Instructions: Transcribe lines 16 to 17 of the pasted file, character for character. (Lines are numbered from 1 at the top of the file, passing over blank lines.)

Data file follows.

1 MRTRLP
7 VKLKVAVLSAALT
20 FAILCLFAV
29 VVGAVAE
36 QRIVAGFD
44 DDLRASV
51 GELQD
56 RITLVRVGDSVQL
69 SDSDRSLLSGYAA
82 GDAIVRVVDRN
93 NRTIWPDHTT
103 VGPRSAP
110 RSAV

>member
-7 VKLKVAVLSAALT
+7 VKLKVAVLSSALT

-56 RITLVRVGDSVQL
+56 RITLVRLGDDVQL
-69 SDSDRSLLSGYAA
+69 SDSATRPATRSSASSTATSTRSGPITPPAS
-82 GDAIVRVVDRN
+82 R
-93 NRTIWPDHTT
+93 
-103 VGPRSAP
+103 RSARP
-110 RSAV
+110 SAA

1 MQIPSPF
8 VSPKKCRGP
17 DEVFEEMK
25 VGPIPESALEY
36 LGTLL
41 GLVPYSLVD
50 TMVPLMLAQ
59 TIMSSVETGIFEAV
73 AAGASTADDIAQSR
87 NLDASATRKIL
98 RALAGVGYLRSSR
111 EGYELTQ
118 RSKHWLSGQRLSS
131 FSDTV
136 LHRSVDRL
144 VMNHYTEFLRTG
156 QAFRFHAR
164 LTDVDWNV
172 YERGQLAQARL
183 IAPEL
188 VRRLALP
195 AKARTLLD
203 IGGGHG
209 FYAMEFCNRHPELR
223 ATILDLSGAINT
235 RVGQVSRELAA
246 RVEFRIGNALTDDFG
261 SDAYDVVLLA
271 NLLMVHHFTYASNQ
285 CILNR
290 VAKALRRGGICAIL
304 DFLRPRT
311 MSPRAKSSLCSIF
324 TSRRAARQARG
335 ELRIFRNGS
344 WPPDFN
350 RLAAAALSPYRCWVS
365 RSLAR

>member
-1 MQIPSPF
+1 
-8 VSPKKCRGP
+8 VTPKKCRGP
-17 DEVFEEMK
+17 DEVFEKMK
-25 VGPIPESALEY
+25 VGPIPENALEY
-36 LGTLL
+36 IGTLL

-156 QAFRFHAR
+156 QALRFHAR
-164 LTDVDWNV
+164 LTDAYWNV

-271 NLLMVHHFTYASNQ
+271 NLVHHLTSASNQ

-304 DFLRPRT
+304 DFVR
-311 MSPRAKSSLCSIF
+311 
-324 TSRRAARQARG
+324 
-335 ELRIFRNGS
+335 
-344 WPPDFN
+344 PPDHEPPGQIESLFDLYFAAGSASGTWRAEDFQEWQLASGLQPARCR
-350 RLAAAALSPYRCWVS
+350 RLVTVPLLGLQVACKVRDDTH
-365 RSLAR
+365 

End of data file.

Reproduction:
+7 VKLKVAVLSSALT

-56 RITLVRVGDSVQL